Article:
COMPTON (CBSLA) – The general manager for a troubled water district in Compton has been put on administrative leave over allegations that she hired fake supporters for a town hall meeting last month in which residents complained about dirty water coming out of their taps.
The Sativa Water District suspended Maria Rachelle Garza Thursday following a closed door meeting with its board of directors, the Los Angeles Times reports. An investigation is underway into whether the claims are true.
A man named Cole Edwards told the Times that Garza had hired him to place a Craigslist ad looking for fake supporters. He showed the Times a series of texts and emails that he allegedly exchanged with Garza.
Garza has in the past denied the allegations.
Last week, L.A. County Supervisor Janice Hahn voted to begin proceedings to dissolve Sativa, which serves about 1,600 customers in Compton and Willowbrook.
In April, Sativa customers began complaining about discolored water.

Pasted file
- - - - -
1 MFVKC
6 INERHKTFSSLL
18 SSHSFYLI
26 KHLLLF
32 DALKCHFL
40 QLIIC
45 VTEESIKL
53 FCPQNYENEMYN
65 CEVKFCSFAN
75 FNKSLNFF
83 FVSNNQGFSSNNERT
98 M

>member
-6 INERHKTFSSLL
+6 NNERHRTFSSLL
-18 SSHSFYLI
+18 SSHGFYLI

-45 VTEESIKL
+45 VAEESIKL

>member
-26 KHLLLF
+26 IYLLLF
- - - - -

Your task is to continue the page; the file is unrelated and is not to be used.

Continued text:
“This looks like urine, and it’s coming out of all the sinks,” Compton resident Ricardo Calderon told CBS2 as he held a large container of murky-looking water.
Sativa officials have repeatedly stated that the water is safe to drink, stating that the brown color was simply the result of a process of flushing the district’s 80-year-old pipes as part of a new program to remove mineral and sediment buildup. The flushing process is done four times a year.
At a town hall meeting in May, L.A. County Department of Public Health officials said the water had been tested and no bacteria was found in the samples, but did contain high levels of manganese. LACDPH reiterated Sativa’s claim that there was no health or safety threat.
“This problem can only be solved through an infrastructure upgrade,” Garza said at that meeting. “Our pipes are 70 and 80 years old. We’re doing the best we can.”
A Local Agency Formation Commission (LAFCO) report reiterated Garza’s concerns, determining that Sativa “suffers from ongoing operational issues, including a lack of adequate water sources and storage capacity, an absence of water meters, aging water mains, inadequate operational and management resources, and an inactive contaminated well that needs to be properly destroyed,” Hahn said in a news release last week.
Hahn is also asking the county to explore a ratepayer subsidy to help pay for the repairs and upgrades to Sativa’s water supply system.
“People have a right to clean, safe water,” Hahn said. “Dissolving the Sativa Water District is the first step to ensuring these residents get the clean, drinkable water that they deserve.”